Municipal effluent resulted in stimulation of growth and biomass production. Greater growth and biomass production of the trees irrigated with municipal effluent may be due to sufficient availability of water and essential elements (Guo et al., 2006). High growth in the trees irrigated with municipal effluent is obviously due to addition of nitrogen and phosphorus through municipal effluent addition. The increase in all growth parameters suggested that applied treatment had influenced the physiological processes, facilitated early leaf initiation and resulted in a net increase in the number of leaves. Increasing in leaves can captured more solar energy for metabolic use, fixed more CO2 and produced greater photosynthetic and growth. This hypothesis is supported by Ceulemans et al. (1993) and Myers et al. (1996). Addition of municipal effluent on Eucalyptus grandis has been noted to result in a doubling of growth rate when compared to E. grandis grown in a rain fed site in four years (Stewart et al., 1990). Rigueiro Rodriguez et al. (2000) stated that the increase in the height and diameter of pine trunks, growing in plots irrigated with municipal effluent was significantly higher than that of trees growing in control and inorganically fertilized plots. An increase in the stem diameter and above ground biomass of a Pinus radiata D. Don due to fertilization has also been reported by Sheriff et al. (1986). The study of Qgbonnaya and Kinako (1993) also suggested that the seedlings supplied with near optimal amounts of water and nutrient or sewage water had greater growth rates than non-irrigated, unfertilized control seedlings of Eucalyptus globules. Both added municipal effluent and nutrients provided with wastewater application can be attributed to such increase in growth and production of Olea europaea L. Similar results were reported by Stewart and Flinn (1984), on Pinus eldarica, Ostos et al. (2007) on Pistacia lentiscus who observed that faster growth occurs in the effluent-irrigated areas. They attributed this increase to the organic matter and macro and micronutrient concentrations in the added wastewater. The wastewater contains considerable amount of nitrate, phosphate and potassium which are considered essential nutrients for improving plant growth and soil fertility.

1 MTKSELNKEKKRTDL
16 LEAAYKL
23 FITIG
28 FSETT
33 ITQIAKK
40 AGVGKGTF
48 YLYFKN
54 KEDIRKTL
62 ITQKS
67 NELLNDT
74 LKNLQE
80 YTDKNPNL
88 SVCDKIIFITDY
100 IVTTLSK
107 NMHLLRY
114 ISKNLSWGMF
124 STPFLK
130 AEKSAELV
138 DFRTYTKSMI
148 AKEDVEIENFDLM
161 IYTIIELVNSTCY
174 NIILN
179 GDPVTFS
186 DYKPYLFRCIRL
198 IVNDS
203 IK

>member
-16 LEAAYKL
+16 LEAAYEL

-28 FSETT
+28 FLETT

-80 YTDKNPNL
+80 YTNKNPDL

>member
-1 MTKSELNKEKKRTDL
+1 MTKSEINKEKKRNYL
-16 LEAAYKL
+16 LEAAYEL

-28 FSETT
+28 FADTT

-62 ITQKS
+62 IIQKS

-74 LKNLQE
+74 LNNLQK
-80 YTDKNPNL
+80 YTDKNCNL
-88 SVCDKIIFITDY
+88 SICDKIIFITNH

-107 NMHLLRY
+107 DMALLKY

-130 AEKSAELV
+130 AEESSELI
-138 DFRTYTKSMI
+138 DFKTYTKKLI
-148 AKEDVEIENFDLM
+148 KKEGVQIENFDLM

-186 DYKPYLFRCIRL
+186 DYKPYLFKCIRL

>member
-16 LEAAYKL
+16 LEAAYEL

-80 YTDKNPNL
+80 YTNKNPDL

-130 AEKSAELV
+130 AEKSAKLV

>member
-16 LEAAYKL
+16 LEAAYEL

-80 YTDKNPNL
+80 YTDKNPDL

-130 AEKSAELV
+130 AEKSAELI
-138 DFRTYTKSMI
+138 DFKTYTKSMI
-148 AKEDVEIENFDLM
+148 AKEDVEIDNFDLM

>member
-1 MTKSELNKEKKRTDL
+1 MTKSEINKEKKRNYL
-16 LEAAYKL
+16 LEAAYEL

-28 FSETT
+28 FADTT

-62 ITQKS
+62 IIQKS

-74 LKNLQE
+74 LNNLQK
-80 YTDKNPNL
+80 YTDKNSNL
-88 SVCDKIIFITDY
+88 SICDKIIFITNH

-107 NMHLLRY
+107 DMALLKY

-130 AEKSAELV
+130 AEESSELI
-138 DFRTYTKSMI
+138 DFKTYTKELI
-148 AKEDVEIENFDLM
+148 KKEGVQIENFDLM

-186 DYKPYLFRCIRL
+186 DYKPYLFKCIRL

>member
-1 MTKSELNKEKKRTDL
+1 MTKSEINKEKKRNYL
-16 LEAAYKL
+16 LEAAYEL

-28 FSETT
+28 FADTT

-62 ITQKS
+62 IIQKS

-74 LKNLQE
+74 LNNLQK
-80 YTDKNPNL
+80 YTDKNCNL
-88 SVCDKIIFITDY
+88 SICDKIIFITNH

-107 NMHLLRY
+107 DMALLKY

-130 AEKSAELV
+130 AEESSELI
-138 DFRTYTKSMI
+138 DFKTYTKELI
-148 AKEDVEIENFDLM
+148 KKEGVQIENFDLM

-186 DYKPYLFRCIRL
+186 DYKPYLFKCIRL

The inconsistency in municipal effluent irrigation effect on soil pH was reported by other researchers. Schipper et al. (1996) found that soil pH increased following long term wastewater irrigation and they attributed this increase to the chemistry and high content of Na, Ca and Mg in the wastewater applied for a long period. The increase in the soil pH and EC may have been due to alkaline nature of and salt concentration in effluent (Mitra and Gupta, 1999). The soil pH affected with the pH of the wastewater (Parizek et al., 2006). The increase in pH is common for soils receiving wastewater irrigation (Hu et al., 2006) and can help reduce farming costs because the soils do not require lime. Mohammad and Mazahreh (2003) stated that the increase in EC for soil irrigated with wastewater compared with soil irrigated with potable water attributed to the original high level of (TDS) of the wastewater. Soil Organic Matter (OM) significantly increased with municipal effluent irrigation application, which is attributed directly to the contents of the nutrients and organic compounds in the municipal effluent applied. The soil OM contents accumulated more in the topsoil in all treatments. Similar increases in organic matter content have also been noted by Walker and Lin (2007) and Walker (2006) on soil irrigated with wastewater. Vazquezmontiel et al. (1996) found no positive effect on soil organic matter content with wastewater irrigation, while other researchers reported an increase in the soil organic matter following wastewater irrigation (Mancino and Pepper, 1992). Where more was accumulated in the topsoil (Mohammad and Mazahreh, 2003). Increase in OM content might be due to municipal effluent application (Kumar et al., 1998). Baddesha et al. (1985) also suggested an increase in OM may be due to municipal effluent application. The availability of NH4-N, NO3-N, PO4-P, K, Ca and Mg were greater in the soil irrigated with municipal effluent as compared to the soil irrigated with well water, suggesting the ameliorative effect of the species through absorption and accumulation in trees parts (Singh and Bahati, 2005) and due to their addition through municipal effluent in spite of their high uptake by the growing plants. Baddesha et al. (1985) have also reported that irrigation of soil under Eucalyptus plantation with sewage water increased the macro and micronutrient concentration. Municipal effluent irrigation increased significantly K, Ca, Mg, NH4-N and PO4-P in the top soil (0-15 cm, Table 2). Several researchers reported accumulation of N, P and K in the soil with wastewater application which was attributed to the original contents of these nutrients in the wastewater applied (Monnett et al., 1996). These results agree with those reported by Day et al. (1979) and Mohammad and Mazahreh (2003) who found that extractable phosphorus was higher in soils irrigated with wastewater than in soil irrigated with fresh water or rainfall water. Nyamangara and Mzezewa (2000) found in their experiment that the concentration of K on the control treatment was decreased within depth and this increase in the soil surface was attributed to their high content in the wastewater used (Mohammad and Mazahreh, 2003). Considering the variation in the chemical composition of the wastewater, management of wastewater reuse should account for the N, P and K content prior to determination of the rate of wastewater application. Other researchers found that wastewater irrigations increased soil nitrogen N, phosphorus P and potassium K, while heavy metal levels tended to generally increase in soil with increasing number of years of irrigation (Vazquezmontiel et al., 1996; Jalali et al., 2007).